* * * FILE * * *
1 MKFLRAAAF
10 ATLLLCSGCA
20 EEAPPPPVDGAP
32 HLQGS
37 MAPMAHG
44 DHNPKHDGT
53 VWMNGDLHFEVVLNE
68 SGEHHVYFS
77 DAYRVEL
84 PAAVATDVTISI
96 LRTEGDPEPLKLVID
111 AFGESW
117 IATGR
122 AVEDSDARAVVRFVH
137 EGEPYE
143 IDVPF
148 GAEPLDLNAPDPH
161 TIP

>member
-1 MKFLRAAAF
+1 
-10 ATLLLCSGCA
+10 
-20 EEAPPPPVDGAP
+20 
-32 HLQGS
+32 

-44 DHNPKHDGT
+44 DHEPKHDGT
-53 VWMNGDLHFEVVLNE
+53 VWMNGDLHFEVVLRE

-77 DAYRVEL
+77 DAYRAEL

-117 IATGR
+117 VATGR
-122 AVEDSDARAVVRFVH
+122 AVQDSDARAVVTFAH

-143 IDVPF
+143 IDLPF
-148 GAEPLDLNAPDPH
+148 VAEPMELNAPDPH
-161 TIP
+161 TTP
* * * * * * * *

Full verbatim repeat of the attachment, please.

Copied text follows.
1 MKFLRAAAF
10 ATLLLCSGCA
20 EEAPPPPVDGAP
32 HLQGS
37 MAPMAHG
44 DHNPKHDGT
53 VWMNGDLHFEVVLNE
68 SGEHHVYFS
77 DAYRVEL
84 PAAVATDVTISI
96 LRTEGDPEPLKLVID
111 AFGESW
117 IATGR
122 AVEDSDARAVVRFVH
137 EGEPYE
143 IDVPF
148 GAEPLDLNAPDPH
161 TIP

>member
-1 MKFLRAAAF
+1 
-10 ATLLLCSGCA
+10 
-20 EEAPPPPVDGAP
+20 
-32 HLQGS
+32 

-44 DHNPKHDGT
+44 DHEPKHDGT
-53 VWMNGDLHFEVVLNE
+53 VWMNGDLHFEVVLRE

-77 DAYRVEL
+77 DAYRAEL

-117 IATGR
+117 VATGR
-122 AVEDSDARAVVRFVH
+122 AVQDSDARAVVTFAH

-143 IDVPF
+143 IDLPF
-148 GAEPLDLNAPDPH
+148 VAEPMELNAPDPH
-161 TIP
+161 TTP